Let’s roll: Pair of Summit County jiujitsu athletes podium at Pan-American Championships in California
If you ask Asti Alexandria what she remembers from a Brazilian jiujitsu grappling match, unfortunately for you, it’s not much.
“I blackout during most of my matches,” she said.
What her memory pulls up from competitions, such as last month’s Pan-American Jiu-Jitsu Championships in Irvine, California, first comes down to slapping her opponents hands before the match. Then, maybe a few flashes of her opponent’s garment colors before the experience of her hand being raised.
With that, the better question for Alexandria might actually be what kind of mindset she brings into matches like those at the March 20-24 Pan Ams. That’s where she won four matches en route to the blue belt, middleweight women’s tournament title for adults between the ages of 35 and 39.
“I went out there and I was there to win it,” Alexandria said. “Before I get on the mat, there’s a square you have, and it’s your section. And I look at it as, ‘That’s my hunting area, and I’m the hunter. I’m the wildcat, and they are the prey. And I’m winning. They are mine.’
“And that’s it.”
Three weeks ago in Irvine, Alexandria and the owner of Summit County Jiu-Jitsu in Frisco, Douglas Cuomo, each podiumed in their specific 35-to-39-year-old weight classes and belt levels at the Pan Ams, which is the largest Brazilian jiujitsu tournament held in North America annually.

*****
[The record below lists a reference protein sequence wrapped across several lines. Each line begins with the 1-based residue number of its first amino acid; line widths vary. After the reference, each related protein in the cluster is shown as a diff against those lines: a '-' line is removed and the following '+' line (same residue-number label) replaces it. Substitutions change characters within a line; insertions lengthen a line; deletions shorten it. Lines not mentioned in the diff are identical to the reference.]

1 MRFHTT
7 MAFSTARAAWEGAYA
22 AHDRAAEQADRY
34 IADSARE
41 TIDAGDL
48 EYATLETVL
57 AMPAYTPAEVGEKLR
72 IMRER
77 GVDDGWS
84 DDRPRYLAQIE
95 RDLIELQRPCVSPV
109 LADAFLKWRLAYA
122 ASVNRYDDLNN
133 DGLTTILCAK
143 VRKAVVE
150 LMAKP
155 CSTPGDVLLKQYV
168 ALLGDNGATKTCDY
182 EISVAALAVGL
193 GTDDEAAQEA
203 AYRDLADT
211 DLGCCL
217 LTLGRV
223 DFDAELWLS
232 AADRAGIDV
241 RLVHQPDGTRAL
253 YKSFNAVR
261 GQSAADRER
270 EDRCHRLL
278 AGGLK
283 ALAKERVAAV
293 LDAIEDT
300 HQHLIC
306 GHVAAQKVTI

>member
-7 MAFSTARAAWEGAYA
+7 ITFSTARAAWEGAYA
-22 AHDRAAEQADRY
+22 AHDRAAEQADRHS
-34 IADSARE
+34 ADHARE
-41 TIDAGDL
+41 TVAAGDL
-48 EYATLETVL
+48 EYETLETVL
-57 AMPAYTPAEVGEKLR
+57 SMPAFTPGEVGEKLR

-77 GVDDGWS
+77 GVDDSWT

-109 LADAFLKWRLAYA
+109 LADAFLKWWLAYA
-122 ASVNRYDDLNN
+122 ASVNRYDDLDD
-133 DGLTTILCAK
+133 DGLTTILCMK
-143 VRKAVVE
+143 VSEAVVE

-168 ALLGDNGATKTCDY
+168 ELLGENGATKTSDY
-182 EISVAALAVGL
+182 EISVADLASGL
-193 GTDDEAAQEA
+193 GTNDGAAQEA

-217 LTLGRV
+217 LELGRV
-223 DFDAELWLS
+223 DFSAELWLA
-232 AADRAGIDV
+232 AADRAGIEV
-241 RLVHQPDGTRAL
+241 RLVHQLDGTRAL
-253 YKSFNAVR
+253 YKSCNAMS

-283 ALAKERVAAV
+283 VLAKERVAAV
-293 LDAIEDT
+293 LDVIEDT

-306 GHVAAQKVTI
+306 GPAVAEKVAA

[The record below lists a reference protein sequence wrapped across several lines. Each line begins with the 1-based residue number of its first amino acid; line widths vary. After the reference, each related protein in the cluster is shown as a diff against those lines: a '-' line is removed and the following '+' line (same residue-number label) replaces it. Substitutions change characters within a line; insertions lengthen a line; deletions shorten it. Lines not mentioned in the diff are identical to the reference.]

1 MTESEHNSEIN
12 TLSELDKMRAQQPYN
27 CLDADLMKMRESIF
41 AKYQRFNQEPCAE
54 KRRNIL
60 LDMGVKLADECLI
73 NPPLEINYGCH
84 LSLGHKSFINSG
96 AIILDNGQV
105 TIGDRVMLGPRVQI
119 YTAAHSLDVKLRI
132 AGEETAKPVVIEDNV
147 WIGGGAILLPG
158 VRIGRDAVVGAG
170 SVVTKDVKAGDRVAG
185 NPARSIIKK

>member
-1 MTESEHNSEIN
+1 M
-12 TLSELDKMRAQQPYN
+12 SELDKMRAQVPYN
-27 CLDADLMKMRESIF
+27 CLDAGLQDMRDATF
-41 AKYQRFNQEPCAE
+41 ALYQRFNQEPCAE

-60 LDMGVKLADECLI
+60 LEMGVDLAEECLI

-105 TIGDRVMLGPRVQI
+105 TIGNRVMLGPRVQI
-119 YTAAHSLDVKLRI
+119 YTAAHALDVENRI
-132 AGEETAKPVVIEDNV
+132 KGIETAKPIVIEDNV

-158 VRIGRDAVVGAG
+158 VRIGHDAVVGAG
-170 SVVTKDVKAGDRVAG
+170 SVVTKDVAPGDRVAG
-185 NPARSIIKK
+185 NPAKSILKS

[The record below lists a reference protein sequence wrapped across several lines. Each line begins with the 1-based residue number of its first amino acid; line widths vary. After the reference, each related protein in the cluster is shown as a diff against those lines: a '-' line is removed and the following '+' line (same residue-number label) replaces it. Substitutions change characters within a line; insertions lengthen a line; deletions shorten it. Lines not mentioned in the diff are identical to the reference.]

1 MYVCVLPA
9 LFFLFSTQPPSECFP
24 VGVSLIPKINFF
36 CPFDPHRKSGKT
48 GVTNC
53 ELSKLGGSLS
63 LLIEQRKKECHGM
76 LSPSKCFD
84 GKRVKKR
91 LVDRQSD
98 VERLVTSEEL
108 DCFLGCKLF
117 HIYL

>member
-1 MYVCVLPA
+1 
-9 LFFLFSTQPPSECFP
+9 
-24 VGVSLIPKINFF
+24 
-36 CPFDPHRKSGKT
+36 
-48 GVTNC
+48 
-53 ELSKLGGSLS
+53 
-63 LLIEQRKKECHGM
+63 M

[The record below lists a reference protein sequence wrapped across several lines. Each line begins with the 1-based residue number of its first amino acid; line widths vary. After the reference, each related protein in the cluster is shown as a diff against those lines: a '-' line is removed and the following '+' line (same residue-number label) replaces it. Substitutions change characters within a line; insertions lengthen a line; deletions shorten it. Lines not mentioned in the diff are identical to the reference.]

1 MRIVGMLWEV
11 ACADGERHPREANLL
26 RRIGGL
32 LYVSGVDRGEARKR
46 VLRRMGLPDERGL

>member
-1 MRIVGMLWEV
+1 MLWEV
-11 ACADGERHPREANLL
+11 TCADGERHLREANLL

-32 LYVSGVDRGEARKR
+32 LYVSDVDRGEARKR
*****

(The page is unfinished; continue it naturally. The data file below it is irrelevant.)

Brazilian jiujitsu is a martial art that has skyrocketed in popularity in the United States and across the globe in recent years, primarily due to its prevalence in mixed martial arts promotions such as the Ultimate Fighting Championship, or UFC. Since the launch of the UFC in 1993, Brazilian jiujitsu and its focus on no-strike grappling — with an emphasis on ground fighting — has been the most important martial art within major MMA competitions.
But back in 2008 when Cuomo, quite literally, stumbled across the sport commonly referred to as “BJJ,” he had little knowledge of the UFC. When Cuomo — a tall, light and gangly man living in Fargo, North Dakota — peered into a corner store window and saw BJJ being practiced inside, he wasn’t sure what it was. It looked like wrestling to him. And he knew wrestling was a sport that demanded fitness from its athletes. With that desire to get in better shape, Cuomo gave the sport a try.
Little did he know this weird-looking version of wrestling is a sport predicated on leverage and length, two attributes the tall and long Cuomo naturally possessed.
A few BJJ sessions later, Cuomo — who at the time was a firefighter while attending paramedics school — was hooked on the sport and the chess-like elements of strategy that came with it.
“When I started, I realized this is probably the most in-depth puzzle I’ve ever come across,” Cumo said. “And I really like puzzles. So I just kept getting farther and farther into it.”
About a decade later, Cuomo now finds himself coaching at his own BJJ gym in Frisco, where he imparts knowledge on athletes like Alexandria. For Alexandria, it was her own realization of how BJJ is kind of a version of “human chess” that led to her love for the sport.
“By the time the hour was up,” Alexandria said of her first time trying BJJ, “I realized I hadn’t thought about any of the stresses in my life. I went to a different zone in my brain that I had never really tapped into. It kind of feels like physical chess, trying to stay one step ahead of your opponent. But it’s hard to stay one step ahead of your opponent, because your opponent dictates what you do.”